Katy Perry‘s upcoming album, Prism, is roaring its way here. I made an awful pun and I’m sorry. Before it drops in October, Capitol Records and Ms. Perry hosted a listening party for journalists and industry executives. Just to give them a little peek. Though we nobodies can’t hear it, we can read what USA Today had to say about each track. From USA:
Legendary Lovers. “It’s got a little bit of curry in it,” Perry says of the tune’s Indian strains. The lyrics are among Prism’s most poetic:
Take me down to the river, underneath the blood-orange sun
Say my name like a scripture, keep my heart beating like a drum
Birthday. Produced by her “dream team” Max Martin and Dr. Luke, the upbeat Prince-like pop-funk workout is a nod to Wendy and Lisa, Perry says.
Key lyric: So let me get you in your birthday suit; it’s time to bring out the big balloons
Referring to the latter line, Perry said, “I was so ashamed of myself. It wouldn’t be a Katy Perry record without one innuendo or two.” [I WANNA SEE YOUR PEA-COCK-COCK-COCK YOUR PEA-COCK COCK.]
Walking On Air. Club diva CeCe Peniston was an inspiration for this dance blast, which Perry predicts will have ponytails whipping wildly. Produced by Robyn regular Klas Ahlund.
Unconditionally. The soaring power ballad is Katy’s favorite tune on the album.
Dark Horse. This urban thumper, the second of three tracks to precede Prism’s release, goes to radio Tuesday. Juicy J guests.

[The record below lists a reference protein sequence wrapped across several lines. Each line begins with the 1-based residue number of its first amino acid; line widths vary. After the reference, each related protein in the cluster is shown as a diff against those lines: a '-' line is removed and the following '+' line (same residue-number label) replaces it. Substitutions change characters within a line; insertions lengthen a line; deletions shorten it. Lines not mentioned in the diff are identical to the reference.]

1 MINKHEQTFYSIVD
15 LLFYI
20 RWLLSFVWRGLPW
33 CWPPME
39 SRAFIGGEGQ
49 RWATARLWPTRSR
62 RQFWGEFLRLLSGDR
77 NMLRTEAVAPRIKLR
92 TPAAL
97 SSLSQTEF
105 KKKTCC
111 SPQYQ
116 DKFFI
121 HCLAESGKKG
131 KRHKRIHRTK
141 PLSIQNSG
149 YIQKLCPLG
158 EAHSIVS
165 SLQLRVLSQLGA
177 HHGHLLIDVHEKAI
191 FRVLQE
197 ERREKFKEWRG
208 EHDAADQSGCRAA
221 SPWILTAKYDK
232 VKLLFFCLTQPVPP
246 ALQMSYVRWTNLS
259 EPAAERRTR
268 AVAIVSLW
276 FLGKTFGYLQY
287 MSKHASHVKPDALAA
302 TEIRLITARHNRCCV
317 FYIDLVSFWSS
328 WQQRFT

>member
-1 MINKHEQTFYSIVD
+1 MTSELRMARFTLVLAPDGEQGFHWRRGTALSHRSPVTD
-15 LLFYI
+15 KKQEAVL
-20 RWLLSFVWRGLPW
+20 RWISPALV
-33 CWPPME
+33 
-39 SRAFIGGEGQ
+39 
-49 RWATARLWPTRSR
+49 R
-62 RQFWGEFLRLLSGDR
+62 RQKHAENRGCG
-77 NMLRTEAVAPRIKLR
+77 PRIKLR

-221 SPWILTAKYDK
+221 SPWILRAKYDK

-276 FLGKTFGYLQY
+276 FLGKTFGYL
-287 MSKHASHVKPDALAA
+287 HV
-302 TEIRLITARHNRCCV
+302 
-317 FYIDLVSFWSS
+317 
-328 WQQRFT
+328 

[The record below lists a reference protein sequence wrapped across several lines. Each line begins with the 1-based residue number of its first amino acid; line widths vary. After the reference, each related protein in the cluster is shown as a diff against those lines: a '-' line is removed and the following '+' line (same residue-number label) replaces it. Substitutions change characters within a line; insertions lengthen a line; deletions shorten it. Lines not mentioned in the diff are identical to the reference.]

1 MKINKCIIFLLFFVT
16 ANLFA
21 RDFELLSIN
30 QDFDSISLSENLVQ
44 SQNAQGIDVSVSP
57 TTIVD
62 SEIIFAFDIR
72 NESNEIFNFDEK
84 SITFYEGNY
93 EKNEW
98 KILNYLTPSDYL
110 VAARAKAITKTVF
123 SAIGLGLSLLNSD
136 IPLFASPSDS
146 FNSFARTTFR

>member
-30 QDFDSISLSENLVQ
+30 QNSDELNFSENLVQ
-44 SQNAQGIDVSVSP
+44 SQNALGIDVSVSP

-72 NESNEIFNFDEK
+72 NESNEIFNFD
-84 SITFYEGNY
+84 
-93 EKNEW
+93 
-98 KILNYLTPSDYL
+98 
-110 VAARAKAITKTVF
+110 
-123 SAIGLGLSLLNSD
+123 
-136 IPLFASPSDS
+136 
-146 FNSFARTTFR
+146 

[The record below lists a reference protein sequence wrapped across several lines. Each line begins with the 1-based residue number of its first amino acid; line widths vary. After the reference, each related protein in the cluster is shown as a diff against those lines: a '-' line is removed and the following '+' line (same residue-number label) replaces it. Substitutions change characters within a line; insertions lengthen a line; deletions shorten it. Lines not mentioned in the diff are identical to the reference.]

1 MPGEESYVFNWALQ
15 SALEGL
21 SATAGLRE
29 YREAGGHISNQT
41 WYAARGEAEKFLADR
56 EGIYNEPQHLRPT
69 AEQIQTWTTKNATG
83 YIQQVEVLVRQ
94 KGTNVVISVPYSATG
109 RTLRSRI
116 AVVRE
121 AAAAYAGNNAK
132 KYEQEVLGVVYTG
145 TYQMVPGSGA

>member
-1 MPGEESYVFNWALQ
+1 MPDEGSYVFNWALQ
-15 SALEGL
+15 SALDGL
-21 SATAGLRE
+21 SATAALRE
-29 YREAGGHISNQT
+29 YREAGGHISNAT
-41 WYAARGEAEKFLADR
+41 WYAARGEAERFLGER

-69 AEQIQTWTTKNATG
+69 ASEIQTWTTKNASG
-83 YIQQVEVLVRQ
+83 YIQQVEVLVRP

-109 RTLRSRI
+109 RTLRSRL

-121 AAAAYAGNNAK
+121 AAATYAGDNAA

This Is How We Do. Max Martin and Klas Ahlund produced this buoyant pop blast with hip-hop underpinnings and the recurring refrain, “It’s no big deal!”
International Smile. Friend and DJ Mia Moretti was the muse for this tune about smiling your way through language barriers.
Ghost. Powerful, dark and haunting.
Love Me. Produced by Bloodshy, the wiz behind Britney Spears‘ Toxic, the self-empowerment anthem is irresistibly catchy and energetic.
This Moment. After soaking up the audio book The Power of Now, Perry wrote about its message of living in the present, but added a romantic spin.
Double Rainbow. A massive ballad with collaborators Sia and Greg Kurstin.
By The Grace of God. The last song on the album is the first song Perry tackled last November. It’s dramatic and wrenching, a powerful, confessional tune about recovering from a failed romance. She sings about picking herself up from the bathroom floor: “I decided to stay, wasn’t going to let love take me out that way.”
What do you guys think? I’m a little worried about all the hip-hop influences — not sure how that’s gonna work out — but I’m excited to give it all a listen.